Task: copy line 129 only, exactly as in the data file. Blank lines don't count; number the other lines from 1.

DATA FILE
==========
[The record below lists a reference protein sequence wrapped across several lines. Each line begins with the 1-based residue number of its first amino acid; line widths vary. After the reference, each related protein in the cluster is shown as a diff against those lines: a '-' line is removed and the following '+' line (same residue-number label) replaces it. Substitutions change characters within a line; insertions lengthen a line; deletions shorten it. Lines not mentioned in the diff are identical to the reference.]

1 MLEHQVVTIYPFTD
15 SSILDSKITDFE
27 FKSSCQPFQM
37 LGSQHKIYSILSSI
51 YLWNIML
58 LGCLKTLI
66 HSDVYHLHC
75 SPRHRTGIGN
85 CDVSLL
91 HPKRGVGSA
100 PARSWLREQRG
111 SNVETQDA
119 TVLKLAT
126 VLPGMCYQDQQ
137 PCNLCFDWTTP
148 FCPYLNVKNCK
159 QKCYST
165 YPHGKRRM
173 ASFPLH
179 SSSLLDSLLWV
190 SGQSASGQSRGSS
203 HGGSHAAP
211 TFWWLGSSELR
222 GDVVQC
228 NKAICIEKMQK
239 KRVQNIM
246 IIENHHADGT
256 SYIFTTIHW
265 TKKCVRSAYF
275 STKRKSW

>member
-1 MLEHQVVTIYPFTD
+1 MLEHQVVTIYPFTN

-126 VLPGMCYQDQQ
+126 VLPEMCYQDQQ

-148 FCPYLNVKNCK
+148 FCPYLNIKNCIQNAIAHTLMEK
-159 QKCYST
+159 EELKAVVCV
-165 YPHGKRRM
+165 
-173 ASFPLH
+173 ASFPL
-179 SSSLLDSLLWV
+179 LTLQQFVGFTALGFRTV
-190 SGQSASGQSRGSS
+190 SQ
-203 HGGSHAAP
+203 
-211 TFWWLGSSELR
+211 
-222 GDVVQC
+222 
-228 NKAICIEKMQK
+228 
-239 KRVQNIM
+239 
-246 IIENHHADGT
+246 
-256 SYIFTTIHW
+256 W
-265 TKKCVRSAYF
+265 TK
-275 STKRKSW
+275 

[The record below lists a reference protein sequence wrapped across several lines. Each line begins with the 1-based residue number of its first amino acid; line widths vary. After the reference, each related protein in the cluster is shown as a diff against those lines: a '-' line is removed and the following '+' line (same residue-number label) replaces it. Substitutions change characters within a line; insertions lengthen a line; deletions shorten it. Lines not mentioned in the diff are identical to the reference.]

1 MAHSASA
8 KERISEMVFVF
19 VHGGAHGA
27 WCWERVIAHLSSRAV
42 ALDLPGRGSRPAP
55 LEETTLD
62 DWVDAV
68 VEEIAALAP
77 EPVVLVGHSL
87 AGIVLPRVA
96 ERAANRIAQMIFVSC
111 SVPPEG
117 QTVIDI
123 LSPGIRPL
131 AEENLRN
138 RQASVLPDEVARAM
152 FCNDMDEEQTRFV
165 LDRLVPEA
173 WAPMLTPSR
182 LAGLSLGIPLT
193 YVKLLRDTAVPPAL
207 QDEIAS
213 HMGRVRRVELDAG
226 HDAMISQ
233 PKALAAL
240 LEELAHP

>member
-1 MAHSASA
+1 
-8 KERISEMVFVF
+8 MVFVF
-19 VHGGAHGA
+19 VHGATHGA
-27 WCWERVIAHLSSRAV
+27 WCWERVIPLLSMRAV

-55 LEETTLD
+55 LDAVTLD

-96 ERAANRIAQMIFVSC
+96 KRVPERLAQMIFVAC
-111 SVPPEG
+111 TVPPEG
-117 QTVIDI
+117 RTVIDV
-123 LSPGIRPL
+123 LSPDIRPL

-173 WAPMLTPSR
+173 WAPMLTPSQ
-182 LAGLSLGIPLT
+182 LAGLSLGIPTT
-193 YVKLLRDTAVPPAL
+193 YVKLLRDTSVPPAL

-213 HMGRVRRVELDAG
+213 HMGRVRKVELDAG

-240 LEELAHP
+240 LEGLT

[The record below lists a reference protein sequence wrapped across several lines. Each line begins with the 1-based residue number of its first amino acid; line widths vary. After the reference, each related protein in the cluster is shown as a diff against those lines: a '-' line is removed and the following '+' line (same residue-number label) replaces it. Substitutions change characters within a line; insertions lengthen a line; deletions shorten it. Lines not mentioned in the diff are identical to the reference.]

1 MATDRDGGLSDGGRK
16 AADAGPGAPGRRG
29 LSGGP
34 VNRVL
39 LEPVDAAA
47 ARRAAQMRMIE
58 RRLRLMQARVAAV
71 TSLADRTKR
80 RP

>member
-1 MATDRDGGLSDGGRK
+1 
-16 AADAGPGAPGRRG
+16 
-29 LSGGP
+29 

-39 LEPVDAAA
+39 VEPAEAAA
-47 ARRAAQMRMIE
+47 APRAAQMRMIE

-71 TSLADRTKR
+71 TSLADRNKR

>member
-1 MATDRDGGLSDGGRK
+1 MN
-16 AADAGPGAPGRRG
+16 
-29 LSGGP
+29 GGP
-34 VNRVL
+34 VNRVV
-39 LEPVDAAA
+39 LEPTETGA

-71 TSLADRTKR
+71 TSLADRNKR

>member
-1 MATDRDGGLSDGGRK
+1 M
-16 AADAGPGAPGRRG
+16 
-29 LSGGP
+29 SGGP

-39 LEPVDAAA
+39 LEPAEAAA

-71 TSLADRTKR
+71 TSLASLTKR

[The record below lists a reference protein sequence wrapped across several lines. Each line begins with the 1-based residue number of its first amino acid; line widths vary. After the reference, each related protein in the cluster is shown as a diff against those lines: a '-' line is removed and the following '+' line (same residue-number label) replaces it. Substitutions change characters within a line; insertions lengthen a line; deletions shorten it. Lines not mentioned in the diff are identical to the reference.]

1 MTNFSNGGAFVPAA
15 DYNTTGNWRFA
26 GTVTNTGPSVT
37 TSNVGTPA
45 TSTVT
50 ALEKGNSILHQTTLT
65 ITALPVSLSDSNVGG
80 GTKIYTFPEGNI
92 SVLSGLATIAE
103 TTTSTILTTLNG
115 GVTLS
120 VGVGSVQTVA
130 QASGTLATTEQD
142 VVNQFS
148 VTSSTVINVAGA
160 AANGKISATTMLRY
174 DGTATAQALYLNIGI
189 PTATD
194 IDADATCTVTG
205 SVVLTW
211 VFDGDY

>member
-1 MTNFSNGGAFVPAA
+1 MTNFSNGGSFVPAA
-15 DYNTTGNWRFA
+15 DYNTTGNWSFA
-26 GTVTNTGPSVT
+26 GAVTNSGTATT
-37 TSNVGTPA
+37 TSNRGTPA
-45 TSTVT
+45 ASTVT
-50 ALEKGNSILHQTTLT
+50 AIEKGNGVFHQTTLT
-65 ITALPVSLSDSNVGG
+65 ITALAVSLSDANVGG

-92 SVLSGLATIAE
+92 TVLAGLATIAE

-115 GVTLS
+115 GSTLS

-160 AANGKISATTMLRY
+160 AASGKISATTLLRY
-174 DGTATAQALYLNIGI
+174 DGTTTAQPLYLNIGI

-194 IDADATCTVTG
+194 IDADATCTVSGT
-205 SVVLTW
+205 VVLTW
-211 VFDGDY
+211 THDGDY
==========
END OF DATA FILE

47 ARRAAQMRMIE